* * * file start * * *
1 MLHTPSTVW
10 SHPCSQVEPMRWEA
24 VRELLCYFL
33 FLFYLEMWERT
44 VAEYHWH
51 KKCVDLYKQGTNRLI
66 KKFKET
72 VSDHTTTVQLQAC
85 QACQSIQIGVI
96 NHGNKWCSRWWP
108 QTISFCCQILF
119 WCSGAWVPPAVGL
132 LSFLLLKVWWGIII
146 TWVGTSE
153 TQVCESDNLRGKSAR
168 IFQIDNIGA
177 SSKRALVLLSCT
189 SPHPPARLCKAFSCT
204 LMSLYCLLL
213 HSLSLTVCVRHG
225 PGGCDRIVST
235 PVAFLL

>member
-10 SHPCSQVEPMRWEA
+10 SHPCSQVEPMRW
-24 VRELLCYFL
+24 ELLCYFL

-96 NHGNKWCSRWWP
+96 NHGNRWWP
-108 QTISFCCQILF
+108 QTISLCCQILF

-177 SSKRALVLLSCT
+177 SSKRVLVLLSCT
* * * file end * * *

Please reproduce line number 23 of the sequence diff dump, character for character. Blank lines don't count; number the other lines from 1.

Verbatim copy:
>member